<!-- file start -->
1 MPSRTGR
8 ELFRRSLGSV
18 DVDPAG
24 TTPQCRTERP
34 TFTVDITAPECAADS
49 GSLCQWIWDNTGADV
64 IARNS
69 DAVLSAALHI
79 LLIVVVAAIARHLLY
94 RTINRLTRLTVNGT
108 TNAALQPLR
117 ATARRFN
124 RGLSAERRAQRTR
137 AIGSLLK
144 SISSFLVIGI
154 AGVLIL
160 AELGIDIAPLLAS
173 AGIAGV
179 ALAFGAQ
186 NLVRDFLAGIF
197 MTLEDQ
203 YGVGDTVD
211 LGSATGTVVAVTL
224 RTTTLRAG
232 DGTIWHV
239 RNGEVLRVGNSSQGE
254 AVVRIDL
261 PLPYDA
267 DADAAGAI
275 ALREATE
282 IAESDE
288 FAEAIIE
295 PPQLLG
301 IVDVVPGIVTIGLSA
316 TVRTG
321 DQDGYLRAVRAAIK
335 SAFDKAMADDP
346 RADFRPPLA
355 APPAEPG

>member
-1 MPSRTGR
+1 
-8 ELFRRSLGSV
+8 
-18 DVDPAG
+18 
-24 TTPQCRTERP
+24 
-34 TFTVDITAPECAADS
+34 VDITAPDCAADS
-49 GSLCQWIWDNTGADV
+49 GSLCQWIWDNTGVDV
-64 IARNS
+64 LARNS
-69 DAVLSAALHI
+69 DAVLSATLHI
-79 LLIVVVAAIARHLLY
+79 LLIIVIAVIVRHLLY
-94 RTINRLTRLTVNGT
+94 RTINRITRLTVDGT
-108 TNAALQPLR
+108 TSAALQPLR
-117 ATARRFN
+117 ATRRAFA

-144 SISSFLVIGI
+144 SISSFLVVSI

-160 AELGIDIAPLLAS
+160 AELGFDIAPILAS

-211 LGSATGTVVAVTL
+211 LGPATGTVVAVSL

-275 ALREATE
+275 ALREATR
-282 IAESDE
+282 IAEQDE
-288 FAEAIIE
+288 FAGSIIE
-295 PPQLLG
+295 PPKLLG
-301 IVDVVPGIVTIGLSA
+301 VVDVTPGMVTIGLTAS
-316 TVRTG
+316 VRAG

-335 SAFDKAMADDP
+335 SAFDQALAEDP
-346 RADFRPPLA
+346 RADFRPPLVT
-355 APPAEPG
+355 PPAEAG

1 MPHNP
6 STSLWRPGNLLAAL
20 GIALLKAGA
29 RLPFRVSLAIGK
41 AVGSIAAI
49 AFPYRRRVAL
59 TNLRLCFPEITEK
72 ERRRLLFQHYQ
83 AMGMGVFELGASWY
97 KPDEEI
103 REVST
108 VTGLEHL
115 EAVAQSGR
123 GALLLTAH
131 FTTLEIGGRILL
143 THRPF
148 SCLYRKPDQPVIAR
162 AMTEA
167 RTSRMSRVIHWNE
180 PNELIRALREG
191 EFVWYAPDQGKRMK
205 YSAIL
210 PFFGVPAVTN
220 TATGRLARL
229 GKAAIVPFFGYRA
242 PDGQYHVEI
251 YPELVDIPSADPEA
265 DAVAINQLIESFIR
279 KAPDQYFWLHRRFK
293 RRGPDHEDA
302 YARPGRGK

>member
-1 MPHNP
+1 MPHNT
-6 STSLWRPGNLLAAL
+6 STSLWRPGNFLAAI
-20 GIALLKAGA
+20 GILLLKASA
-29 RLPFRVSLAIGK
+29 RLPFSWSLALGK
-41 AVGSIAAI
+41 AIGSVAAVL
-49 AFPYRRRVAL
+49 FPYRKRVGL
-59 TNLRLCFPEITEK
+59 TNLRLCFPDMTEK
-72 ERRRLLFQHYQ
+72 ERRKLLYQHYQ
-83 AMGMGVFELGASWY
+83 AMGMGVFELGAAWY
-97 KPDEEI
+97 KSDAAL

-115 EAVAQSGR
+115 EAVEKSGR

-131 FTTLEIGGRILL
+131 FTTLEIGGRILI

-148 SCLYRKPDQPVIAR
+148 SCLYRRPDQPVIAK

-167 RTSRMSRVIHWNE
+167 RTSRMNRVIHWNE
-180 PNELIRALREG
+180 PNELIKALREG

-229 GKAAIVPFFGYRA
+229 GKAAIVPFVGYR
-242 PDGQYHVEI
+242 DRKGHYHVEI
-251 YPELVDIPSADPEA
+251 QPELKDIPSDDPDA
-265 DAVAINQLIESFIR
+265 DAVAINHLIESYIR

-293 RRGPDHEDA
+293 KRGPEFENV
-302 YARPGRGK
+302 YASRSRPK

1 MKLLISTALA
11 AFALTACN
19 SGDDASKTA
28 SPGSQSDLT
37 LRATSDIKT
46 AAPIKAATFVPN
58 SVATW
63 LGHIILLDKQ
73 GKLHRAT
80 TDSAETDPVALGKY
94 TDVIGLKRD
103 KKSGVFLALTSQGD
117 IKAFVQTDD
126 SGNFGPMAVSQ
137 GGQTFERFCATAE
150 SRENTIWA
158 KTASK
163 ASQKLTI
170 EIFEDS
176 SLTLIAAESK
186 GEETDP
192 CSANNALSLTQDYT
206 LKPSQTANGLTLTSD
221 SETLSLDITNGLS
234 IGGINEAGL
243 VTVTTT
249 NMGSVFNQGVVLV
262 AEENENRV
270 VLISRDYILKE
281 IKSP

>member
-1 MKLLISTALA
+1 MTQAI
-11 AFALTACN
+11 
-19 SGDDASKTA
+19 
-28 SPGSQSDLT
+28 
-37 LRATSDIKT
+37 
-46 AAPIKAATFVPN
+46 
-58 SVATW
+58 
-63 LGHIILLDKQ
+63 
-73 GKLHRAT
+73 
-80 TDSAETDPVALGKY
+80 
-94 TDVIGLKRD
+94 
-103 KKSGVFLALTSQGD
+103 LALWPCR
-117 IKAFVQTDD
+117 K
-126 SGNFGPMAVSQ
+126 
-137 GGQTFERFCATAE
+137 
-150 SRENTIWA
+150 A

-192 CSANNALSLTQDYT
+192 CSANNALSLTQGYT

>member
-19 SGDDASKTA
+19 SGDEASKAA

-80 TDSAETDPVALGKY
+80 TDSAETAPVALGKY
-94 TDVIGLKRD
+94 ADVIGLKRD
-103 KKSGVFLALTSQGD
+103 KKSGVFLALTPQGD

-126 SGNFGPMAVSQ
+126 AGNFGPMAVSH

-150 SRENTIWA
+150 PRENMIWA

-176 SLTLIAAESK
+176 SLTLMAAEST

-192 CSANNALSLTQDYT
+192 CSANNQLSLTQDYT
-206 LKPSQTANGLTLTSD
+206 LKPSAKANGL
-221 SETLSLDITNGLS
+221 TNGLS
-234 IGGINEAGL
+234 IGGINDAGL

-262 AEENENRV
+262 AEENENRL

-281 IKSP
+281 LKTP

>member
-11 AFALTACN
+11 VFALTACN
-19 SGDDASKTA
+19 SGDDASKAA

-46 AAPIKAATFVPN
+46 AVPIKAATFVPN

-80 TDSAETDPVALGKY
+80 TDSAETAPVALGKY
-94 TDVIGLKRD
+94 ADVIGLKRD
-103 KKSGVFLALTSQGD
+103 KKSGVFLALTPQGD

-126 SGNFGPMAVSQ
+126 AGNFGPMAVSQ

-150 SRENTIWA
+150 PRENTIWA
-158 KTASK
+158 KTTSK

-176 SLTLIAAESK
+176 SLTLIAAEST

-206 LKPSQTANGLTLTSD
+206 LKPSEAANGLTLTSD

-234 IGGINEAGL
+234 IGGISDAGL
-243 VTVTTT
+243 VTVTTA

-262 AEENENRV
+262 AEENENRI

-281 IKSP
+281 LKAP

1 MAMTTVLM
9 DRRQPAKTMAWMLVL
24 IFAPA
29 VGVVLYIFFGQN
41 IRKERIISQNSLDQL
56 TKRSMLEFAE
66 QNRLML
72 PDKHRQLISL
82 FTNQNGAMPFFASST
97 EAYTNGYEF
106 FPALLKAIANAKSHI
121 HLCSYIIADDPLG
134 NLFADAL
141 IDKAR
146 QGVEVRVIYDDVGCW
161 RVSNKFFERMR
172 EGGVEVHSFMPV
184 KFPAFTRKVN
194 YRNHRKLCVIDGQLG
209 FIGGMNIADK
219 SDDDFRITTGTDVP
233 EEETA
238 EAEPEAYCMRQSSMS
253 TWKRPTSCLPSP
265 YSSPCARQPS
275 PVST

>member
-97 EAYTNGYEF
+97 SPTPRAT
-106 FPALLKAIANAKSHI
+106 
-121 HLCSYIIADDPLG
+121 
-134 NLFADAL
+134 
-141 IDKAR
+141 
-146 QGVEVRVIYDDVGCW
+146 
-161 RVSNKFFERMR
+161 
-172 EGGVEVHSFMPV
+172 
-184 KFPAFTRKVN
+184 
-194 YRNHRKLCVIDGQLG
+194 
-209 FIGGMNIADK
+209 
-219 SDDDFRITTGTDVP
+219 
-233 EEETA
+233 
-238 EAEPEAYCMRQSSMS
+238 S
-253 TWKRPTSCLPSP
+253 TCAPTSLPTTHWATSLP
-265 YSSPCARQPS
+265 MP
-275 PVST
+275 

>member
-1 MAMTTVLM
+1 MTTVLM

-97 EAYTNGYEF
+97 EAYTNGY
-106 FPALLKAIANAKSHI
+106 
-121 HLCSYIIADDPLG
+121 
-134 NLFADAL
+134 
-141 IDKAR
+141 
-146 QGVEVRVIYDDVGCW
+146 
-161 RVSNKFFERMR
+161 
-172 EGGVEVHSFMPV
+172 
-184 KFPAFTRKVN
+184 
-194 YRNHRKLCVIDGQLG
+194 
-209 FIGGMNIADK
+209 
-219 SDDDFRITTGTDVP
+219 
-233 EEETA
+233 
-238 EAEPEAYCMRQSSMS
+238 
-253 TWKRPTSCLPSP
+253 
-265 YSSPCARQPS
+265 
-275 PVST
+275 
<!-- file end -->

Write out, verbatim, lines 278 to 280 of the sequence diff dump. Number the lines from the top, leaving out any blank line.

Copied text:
-234 IGGINEAGL
+234 IGGISDAGL
-243 VTVTTT